Hawthorne's retrospective “Recollections of a Gifted Woman” (1863), published four years after Delia's death, tells a more complicated story. Here Hawthorne reveals the reason he could be so sure in 1856 that Delia had come to consider him as the source. He was, indeed, the source—a fact which his own postscript conveniently omitted to acknowledge. By 1863, however, he seems prepared to acknowledge somewhat more openly his authorship of the offending idea, delivered via the innocent brother: it was, he says, “in consequence of some advice which I fancied it my duty to tender” that “. . . I fell under Miss Bacon's most severe and passionate displeasure, and was cast off by her in the twinkling of an 21 Theodore Bacon, Delia Bacon: A Biographical Sketch, Boston, Houghton Mifflin, 1888, 250. 22 Cited in Bacon, 271.
23 eye.” Bacon's biographer Vivian Hopkins concurs that the idea communicated to Delia through her brother was in fact originally Hawthorne's: “there was just enough truth” in Delia's accusation “that Hawthorne too looked on her book as a romance to make it hit home. Whereas Leonard spoke of `converting' the book into fiction, Hawthorne saw it, in its existing state as criticism, surrounded
24 by a romantic aura.” Hawthorne's cautious 1856 preface to the published book further supports the conclusion that the accusation against which his letter protests may not have been entirely misplaced—he was, after all, not only one of the greatest American novelists of his age, but a US diplomatic consul to England:
I am not the editor of this work; nor can I consider myself fairly entitled to the honor (which, if I deserved it, I should feel to be a very high as well as perilous one) of seeing my name associated with the author's on the title page. My object has been merely to speak a few words, which might, perhaps, serve the purpose of placing my countrywoman upon a ground of amicable understanding with
25 the public.
In expressing his endorsement so warily, Hawthorne had washed his hands of any offense towards Bacon and could safely retreat into the Transcendentalist truism that “there is no exhausting the various interpretations of [Shakespeare's] symbols, and a thousand years hence, a world of new readers will possess a whole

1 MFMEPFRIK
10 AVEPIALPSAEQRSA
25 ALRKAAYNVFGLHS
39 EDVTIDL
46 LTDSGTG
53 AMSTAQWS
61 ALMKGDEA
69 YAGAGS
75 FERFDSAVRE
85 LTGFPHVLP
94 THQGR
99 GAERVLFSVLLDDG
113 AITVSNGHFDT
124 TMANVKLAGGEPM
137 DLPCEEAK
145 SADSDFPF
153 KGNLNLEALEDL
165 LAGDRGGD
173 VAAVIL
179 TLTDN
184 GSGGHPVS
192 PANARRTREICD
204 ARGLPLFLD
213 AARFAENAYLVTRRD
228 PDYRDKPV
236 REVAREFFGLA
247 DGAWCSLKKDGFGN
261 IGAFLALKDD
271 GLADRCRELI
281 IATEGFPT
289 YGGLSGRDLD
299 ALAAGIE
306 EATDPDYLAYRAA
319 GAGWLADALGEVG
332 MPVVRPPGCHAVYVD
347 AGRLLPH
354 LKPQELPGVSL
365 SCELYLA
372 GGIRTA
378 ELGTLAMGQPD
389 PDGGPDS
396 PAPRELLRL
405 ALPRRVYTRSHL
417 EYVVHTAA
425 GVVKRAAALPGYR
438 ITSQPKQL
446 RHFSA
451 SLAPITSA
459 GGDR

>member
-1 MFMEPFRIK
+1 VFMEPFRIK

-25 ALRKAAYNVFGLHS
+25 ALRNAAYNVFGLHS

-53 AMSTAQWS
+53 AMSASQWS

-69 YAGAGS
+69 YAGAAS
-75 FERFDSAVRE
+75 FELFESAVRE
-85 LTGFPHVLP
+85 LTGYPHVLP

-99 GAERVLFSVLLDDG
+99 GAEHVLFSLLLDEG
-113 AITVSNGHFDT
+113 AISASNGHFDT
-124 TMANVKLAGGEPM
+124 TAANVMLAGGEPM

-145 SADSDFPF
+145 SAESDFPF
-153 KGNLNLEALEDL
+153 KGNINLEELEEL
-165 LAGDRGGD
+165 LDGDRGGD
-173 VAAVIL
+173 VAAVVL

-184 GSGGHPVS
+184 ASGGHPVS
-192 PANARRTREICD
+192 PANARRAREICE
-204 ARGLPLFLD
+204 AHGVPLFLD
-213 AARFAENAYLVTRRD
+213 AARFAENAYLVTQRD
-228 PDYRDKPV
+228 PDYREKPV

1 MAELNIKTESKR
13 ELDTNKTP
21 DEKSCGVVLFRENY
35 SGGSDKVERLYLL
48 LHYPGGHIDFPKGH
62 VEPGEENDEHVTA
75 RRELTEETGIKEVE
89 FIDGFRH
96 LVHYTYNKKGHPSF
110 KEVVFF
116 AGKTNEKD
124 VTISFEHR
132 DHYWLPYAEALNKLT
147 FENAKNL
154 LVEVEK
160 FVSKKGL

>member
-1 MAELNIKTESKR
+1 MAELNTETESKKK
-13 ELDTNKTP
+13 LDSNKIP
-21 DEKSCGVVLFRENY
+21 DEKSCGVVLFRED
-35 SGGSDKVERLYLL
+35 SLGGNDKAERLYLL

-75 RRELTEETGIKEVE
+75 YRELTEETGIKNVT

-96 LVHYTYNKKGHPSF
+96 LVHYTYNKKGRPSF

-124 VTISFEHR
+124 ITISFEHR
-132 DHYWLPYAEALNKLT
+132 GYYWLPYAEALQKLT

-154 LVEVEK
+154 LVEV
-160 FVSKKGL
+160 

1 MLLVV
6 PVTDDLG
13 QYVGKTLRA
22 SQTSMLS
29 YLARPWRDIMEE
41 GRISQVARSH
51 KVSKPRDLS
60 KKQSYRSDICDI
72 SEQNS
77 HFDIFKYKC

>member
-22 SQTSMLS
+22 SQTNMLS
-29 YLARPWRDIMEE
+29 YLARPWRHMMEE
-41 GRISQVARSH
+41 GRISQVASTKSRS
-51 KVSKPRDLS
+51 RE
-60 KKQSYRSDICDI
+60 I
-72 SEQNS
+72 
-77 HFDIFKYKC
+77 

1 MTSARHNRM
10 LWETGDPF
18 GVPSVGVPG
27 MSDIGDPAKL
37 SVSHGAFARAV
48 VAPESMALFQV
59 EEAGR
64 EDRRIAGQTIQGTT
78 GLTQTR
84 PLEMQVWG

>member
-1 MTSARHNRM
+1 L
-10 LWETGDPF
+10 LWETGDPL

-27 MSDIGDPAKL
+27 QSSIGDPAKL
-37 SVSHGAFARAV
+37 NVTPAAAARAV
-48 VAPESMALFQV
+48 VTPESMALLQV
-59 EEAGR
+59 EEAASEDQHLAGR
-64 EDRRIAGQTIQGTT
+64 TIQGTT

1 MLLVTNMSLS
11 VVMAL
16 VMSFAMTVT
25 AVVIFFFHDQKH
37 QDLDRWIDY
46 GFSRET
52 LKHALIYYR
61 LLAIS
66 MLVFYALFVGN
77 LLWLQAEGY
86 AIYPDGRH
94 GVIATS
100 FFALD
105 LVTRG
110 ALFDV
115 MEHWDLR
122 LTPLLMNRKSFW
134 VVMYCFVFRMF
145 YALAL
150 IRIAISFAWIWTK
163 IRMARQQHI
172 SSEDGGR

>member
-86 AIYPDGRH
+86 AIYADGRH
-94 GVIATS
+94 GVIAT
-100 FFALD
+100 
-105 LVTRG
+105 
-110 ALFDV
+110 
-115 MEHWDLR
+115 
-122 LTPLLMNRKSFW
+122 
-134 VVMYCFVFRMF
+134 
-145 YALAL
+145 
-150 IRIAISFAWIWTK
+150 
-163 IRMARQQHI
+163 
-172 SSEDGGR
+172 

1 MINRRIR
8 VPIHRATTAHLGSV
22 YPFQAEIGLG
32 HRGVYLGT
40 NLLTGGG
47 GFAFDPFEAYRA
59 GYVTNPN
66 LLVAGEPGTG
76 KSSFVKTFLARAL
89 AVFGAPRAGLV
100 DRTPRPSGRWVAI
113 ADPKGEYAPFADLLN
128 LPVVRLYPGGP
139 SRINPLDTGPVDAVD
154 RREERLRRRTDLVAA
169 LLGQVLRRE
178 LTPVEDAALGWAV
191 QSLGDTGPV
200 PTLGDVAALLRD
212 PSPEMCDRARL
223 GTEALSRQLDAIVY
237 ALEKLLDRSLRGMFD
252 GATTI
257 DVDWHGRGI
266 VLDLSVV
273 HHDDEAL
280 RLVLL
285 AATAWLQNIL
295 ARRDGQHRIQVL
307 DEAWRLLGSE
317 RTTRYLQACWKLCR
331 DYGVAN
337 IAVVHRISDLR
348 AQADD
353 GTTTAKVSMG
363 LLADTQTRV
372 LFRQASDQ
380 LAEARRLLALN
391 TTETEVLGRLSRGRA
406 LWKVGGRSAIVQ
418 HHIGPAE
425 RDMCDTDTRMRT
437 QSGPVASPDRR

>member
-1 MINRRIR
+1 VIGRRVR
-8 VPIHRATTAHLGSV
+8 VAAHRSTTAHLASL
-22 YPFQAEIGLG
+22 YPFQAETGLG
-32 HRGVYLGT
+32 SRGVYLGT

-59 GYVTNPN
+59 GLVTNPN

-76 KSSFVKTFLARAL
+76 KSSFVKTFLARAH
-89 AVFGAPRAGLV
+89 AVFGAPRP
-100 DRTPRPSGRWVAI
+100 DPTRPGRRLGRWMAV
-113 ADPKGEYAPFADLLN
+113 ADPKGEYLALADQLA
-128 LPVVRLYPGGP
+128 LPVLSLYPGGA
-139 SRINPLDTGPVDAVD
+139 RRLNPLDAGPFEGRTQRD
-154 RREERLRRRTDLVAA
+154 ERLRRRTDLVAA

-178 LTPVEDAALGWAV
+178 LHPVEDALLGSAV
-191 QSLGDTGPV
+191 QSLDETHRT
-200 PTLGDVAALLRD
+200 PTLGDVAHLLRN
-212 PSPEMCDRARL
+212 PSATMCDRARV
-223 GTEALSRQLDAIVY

26 library of new books, as we ourselves do, in these volumes old already.” And yet, however careful Hawthorne was in signaling his misgivings, it cannot be denied that Bacon had no small effect on him and on his literary imagination. That said, perhaps the most profound impact Delia Bacon had on any literary figure of her age was—via Hawthorne—on the perplexed Herman Melville. The author of Moby-dick and Pierre, or The Ambiguities entered this literary drama a mere fortnight after the climax of Bacon's contentious exchange with her patient ally. In November 1856, he visited Hawthorne and for nine days toured the English countryside with his admired host. Of course one cannot help but wonder if during this time Hawthorne and Melville ever discussed Bacon and her brother's “dreadful” notion of fictionalizing the Shakespeare question. Given the intellectual intimacy of the two men, and their common fascination with Shakespeare, it would seem most surprising if they did not. 23 “Recollections of a Gifted Woman,” Our Old Home: A Series of English Sketches, The Centenary Edition of the Works of Nathaniel Hawthorne, Vol. 5, Columbus, OH: Ohio State University Press (90–119), 1970, 114, emphasis ours. 24 Vivian C. Hopkins, Prodigal Puritan: The Life of Delia Bacon, Cambridge, MA: The Belknap Press of Harvard University, 1959, 234. 25 Delia Bacon, The Philosophy of the Plays of Shakespere Unfolded, London: Groombridge and Sons, 1857, xiv. 26 “Recollections,” 106.
Who Is Vere? If Shakespeare seemed a perplexing mystery in the nineteenth century, Billy Budd remains one today: why does the book's innocent hero bless a captain who has just condemned him, against the wishes of the other officers of the drumhead court, for a crime he did not intend to commit against a superior who is described as an embodiment of evil? The question lives on, surfacing during the twentieth century as perhaps the most irreconcilable of the novel's many psychological and literary cruxes. Subtitled an “inside narrative,” Billy Budd is often suspected of concealing, in the words of E. L. Grant Watson's seminal
27 1933 essay, “a deep and solemn purpose,” ascertainable only by untangling the manifold implications of Melville's insinuating subtitle. More recently, critics have been divided about whether to read the novella in a biographical or a conceptual register. To Hershel Parker, Billy Budd enacts a memorial consolation for an older author living with the omnipresent reminder of human loss, representing a “fictional analogy to the lost true histories of shipmates who had died unknown to fame or had lived out long lives more obscurely even than
28 Melville.” In contrast, Gail Coffler asserts that Billy Budd is “less a sea story
29 than an allegorical fable about relations of truth to art.” Viewed from the perspective of Melville's engagement with the Shakespeare question, it might be argued that the accounts of Parker and Coffler are not mutually exclusive, but complementary. The “lost shipmates” whom Melville remembers in Billy Budd are not only literal friends, but imaginary literary comrades, including the exalted figure whose own meditation on the “relations of truth to art” Melville had himself dubbed “man's final lore.”